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Anticonvulsant Drugs Notes

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Lecture 28 Anticonvulsant drugs

What is epilepsy?
o Definition
 Group of disorders all of which exhibit episodic seizures
 Paroxysmal dysfunction of brain neurophysiology (as seen on EEG)
 Accompanied by paroxysmal dysfunction of brain action (cognitive, behavioural, sensory, experiential)
 Has a tendency to recur NB: Not to be confused with febrile convulsions (hyperthermia) in children o Major causes
 Happen at young age

• Birth & perinatal injuries; congenital malformations

• Genetic (ion channels)

• Idiopathic
 Can happen at any time

• Vascular insults; head trauma

• Severe metabolic disturbances

• Drug/alcohol abuse

• Neoplasia

• Infection
 Epilepsy from some kind of damage

• EPILEPTIC focus- can be observed for some epilepsies that result from physical injury o Some have seizure in one place=localised legion o Some have seizure that start in one place and moves=generalised (secondary) o Intermittent and precipitated by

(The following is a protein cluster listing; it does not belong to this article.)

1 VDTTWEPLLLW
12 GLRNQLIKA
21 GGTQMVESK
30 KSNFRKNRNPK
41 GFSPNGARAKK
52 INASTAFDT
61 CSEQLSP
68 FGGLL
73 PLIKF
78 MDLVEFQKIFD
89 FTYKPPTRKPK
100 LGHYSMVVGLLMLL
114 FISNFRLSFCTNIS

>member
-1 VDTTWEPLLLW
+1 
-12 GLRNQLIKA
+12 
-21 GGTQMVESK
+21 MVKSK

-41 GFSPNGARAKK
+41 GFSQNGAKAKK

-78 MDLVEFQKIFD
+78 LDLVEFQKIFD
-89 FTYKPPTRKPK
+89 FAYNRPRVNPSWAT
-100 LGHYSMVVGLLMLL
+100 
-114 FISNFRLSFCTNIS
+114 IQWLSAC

 Altered blood glucose and pH
 Stress; fatigue
 Flashing lights and noise
 No apparent cause Neurones exhibit PAROXYSMAL DEPOLARISING SHIFT (PAD) in epilepsy o Intracellular and extracellular events of PAD underlying the interictal epileptiform spoke detected by surface EEG o Theories of cause
 Pre-synaptically driven

• Presynaptic endings damaged and release lots of glutamate
 Synaptic

• Nerves releasing normal amount of glutamate but post synaptic cell=hypersensitive
 Post-synaptic

• Crumbly membrane and lets out + ions easily Types of seizure o Simple= no loss of consciousness o Complex= impairment of consciousness o Partial (localised) seizures
 Most difficult to treat with drugs

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